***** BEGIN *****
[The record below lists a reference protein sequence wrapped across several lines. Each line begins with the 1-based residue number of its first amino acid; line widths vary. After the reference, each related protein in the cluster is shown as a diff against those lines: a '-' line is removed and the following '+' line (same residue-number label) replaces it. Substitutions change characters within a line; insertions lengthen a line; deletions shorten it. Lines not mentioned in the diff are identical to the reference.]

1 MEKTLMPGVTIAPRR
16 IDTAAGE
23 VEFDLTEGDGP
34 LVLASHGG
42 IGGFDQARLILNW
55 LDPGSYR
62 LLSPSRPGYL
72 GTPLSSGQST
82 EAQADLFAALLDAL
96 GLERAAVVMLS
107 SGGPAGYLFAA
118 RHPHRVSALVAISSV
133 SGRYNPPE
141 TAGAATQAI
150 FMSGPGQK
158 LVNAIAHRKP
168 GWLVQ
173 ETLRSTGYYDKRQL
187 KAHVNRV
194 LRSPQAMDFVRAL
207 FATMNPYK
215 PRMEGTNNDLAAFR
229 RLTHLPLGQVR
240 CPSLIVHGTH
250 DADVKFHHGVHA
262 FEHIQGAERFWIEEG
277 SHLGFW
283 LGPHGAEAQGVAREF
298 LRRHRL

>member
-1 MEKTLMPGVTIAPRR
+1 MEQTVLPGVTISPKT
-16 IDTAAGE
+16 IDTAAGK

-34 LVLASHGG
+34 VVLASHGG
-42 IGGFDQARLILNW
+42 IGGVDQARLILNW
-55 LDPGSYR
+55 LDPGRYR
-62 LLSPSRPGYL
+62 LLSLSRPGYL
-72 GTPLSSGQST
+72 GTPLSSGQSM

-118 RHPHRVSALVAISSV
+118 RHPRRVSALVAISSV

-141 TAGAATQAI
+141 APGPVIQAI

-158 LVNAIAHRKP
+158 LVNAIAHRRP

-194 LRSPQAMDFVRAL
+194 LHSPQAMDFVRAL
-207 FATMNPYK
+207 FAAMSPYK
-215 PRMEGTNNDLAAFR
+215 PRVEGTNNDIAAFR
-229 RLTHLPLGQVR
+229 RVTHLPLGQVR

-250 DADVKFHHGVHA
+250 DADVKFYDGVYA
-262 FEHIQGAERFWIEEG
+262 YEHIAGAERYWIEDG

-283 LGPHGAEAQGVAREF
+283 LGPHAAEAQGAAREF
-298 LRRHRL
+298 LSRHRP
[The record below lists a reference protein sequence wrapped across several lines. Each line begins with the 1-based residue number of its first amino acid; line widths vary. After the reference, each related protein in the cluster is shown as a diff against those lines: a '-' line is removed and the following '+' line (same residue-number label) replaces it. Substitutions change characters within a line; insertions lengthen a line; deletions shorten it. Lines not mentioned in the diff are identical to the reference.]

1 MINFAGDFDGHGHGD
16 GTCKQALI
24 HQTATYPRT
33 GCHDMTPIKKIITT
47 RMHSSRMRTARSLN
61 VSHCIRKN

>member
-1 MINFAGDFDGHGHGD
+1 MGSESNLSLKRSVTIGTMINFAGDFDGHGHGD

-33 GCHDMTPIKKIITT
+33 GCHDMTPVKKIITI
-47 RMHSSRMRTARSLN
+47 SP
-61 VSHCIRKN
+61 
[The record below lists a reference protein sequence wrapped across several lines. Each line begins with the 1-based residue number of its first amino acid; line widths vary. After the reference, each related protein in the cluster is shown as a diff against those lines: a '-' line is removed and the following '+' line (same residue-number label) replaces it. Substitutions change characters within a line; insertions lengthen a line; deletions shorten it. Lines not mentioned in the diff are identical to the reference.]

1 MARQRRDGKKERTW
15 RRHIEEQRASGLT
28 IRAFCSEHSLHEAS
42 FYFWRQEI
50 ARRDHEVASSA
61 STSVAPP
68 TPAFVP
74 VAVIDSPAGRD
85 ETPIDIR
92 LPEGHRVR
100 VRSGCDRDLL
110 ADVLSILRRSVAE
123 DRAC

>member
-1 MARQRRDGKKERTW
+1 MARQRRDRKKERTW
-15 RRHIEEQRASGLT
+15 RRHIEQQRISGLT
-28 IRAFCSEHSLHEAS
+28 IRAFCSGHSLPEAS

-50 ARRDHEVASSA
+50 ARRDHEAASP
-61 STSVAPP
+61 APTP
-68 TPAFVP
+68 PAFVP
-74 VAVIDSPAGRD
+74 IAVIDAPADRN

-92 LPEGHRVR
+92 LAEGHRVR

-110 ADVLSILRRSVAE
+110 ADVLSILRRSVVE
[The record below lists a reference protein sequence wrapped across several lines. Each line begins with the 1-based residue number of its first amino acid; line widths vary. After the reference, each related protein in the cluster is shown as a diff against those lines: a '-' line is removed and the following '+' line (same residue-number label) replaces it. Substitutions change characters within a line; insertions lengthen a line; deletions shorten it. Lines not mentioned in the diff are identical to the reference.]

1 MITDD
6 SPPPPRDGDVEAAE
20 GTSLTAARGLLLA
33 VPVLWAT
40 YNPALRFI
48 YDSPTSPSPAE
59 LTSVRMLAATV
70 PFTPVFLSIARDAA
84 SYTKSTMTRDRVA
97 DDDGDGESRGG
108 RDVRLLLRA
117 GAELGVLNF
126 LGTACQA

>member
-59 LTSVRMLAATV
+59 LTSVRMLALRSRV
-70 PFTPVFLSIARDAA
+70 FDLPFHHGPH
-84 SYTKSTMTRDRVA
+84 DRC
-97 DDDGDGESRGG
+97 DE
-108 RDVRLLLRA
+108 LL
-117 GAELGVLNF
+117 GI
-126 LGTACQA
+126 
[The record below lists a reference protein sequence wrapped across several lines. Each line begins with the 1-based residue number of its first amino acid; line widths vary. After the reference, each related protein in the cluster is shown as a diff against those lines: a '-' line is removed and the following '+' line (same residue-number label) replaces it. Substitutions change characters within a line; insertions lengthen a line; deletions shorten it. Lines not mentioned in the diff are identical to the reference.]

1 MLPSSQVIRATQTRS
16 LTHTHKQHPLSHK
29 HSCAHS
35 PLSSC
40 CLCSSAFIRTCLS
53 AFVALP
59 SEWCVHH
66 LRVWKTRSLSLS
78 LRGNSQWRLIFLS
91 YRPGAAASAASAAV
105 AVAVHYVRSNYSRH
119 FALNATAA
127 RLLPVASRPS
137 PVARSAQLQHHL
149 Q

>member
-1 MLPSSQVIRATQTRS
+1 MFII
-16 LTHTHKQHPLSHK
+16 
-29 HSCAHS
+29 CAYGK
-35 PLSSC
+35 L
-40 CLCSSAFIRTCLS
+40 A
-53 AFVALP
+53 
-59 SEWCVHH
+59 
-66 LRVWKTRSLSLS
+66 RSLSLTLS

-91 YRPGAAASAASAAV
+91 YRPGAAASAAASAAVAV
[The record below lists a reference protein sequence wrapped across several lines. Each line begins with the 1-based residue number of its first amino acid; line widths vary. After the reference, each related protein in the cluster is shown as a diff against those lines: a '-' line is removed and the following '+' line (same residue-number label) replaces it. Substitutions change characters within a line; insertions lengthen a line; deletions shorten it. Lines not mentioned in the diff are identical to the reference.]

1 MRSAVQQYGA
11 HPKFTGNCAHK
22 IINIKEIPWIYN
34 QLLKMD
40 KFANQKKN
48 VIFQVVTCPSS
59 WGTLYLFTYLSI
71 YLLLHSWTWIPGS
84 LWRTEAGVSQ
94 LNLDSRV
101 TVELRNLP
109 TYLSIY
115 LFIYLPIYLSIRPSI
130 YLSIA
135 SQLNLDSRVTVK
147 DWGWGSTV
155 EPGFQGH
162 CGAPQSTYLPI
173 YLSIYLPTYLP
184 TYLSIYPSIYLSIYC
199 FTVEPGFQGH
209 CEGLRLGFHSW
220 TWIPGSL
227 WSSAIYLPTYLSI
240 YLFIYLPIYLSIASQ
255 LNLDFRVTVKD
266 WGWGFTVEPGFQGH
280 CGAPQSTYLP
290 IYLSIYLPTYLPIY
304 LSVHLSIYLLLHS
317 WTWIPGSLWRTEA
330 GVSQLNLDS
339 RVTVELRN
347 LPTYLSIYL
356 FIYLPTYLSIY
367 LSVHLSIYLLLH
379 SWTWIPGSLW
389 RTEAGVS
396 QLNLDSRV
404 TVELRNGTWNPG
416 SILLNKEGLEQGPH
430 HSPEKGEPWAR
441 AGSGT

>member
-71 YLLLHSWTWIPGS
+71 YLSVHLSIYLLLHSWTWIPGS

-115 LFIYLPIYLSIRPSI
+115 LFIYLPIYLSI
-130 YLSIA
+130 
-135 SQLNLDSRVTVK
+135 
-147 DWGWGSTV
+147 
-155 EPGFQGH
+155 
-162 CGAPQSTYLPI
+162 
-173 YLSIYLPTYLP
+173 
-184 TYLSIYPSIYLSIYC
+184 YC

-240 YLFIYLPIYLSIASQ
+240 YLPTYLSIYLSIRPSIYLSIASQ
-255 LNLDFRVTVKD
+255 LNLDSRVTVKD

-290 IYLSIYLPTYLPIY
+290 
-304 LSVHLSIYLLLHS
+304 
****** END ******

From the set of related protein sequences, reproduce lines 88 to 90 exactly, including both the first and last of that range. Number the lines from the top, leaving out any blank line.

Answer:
42 FYFWRQEI
50 ARRDHEVASSA
61 STSVAPP